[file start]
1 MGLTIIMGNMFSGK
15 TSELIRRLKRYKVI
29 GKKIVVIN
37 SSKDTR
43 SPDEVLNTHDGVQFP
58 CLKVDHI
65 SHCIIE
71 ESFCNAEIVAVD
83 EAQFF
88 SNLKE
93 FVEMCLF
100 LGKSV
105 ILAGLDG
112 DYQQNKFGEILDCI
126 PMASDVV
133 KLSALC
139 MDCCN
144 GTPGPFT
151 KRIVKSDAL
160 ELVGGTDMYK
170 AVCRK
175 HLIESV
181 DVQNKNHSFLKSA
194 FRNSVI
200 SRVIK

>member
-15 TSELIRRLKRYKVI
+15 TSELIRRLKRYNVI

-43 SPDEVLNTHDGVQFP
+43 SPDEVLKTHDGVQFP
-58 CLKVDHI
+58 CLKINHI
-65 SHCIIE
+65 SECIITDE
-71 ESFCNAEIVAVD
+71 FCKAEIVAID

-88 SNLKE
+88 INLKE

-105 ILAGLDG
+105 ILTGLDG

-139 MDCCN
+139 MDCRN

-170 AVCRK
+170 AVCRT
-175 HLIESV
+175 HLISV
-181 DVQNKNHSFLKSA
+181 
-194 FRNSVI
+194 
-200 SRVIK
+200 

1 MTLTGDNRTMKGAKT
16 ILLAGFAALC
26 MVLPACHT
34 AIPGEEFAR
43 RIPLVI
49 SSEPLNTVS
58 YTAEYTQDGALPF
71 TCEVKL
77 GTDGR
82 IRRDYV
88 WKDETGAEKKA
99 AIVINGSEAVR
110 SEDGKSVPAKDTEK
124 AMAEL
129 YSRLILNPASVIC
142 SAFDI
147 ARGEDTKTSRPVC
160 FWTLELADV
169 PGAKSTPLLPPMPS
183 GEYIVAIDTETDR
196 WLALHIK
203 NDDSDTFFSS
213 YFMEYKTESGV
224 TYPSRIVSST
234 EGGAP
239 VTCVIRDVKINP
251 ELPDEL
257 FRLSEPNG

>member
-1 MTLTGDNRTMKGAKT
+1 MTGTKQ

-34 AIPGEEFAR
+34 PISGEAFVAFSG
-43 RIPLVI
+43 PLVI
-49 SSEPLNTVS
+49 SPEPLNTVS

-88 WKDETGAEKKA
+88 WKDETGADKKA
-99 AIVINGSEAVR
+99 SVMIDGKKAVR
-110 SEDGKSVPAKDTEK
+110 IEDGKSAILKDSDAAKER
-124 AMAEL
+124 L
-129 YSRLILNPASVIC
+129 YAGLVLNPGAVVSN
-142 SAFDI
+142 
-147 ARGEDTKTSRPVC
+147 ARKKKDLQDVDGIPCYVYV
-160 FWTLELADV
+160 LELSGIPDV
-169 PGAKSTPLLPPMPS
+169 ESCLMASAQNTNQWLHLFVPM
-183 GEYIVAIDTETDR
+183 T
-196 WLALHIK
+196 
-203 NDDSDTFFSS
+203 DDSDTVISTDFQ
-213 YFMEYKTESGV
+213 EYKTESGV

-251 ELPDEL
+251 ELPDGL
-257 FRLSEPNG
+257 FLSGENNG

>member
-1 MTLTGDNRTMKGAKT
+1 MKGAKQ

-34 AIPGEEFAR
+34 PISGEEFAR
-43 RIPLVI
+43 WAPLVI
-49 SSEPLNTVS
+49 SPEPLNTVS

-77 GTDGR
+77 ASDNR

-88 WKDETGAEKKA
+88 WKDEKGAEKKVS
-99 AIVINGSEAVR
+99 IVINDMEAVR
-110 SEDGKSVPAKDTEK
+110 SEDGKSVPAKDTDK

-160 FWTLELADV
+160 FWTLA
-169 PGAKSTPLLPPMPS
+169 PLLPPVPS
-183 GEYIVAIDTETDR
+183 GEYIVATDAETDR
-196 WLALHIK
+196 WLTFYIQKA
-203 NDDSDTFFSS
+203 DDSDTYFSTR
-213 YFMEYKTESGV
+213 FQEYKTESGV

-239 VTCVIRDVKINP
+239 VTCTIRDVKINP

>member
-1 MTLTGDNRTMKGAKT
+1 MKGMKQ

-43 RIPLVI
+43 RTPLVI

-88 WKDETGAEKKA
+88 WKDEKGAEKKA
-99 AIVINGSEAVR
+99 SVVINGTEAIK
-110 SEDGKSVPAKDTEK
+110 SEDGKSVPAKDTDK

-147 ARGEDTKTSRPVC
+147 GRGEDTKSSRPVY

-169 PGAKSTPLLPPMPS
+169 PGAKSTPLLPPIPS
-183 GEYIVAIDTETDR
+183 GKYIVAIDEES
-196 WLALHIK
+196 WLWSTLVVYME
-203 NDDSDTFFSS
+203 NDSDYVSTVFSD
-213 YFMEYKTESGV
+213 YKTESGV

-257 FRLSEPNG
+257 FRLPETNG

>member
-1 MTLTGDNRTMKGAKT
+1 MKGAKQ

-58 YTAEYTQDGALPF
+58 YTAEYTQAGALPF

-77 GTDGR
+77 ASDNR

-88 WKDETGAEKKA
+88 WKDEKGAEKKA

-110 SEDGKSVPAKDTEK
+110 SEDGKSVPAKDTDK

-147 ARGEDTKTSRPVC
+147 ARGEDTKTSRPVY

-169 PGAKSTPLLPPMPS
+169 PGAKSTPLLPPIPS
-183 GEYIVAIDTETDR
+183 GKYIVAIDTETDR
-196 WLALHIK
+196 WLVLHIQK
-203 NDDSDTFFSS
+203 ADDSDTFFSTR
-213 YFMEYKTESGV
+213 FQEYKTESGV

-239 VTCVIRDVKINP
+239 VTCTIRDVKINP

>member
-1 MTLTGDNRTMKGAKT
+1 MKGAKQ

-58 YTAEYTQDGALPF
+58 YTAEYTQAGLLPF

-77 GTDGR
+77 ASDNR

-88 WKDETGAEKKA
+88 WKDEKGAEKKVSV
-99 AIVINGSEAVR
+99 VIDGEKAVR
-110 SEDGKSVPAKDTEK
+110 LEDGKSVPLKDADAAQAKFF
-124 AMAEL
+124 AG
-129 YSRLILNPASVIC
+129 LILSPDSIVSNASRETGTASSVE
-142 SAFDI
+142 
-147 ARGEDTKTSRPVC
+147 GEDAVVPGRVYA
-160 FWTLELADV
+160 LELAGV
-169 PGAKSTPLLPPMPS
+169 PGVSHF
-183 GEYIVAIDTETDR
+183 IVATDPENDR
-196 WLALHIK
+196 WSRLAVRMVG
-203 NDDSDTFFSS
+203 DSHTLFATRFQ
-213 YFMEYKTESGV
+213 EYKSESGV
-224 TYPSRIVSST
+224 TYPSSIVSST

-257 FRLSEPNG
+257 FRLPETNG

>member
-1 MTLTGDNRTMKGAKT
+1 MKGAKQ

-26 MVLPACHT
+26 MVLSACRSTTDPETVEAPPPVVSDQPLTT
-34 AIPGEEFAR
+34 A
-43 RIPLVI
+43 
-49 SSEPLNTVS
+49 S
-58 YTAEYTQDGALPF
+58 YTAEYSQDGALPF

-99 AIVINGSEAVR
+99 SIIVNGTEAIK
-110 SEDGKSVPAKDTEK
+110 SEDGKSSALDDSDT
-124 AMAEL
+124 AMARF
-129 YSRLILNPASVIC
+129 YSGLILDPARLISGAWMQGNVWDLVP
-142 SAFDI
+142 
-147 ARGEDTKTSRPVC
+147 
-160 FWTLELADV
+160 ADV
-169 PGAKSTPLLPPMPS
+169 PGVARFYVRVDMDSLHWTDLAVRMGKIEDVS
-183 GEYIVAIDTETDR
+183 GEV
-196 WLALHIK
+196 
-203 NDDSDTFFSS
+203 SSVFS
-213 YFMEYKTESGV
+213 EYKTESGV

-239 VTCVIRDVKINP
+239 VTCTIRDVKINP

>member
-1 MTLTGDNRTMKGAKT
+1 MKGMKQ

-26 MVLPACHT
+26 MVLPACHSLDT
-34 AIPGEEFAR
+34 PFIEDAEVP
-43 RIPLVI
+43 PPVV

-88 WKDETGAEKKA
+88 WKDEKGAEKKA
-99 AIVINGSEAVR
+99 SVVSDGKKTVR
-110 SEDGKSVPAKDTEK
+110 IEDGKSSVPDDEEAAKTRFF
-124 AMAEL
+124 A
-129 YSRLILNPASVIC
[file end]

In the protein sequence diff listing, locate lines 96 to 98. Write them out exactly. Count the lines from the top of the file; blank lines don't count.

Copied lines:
-124 AMAEL
+124 L
-129 YSRLILNPASVIC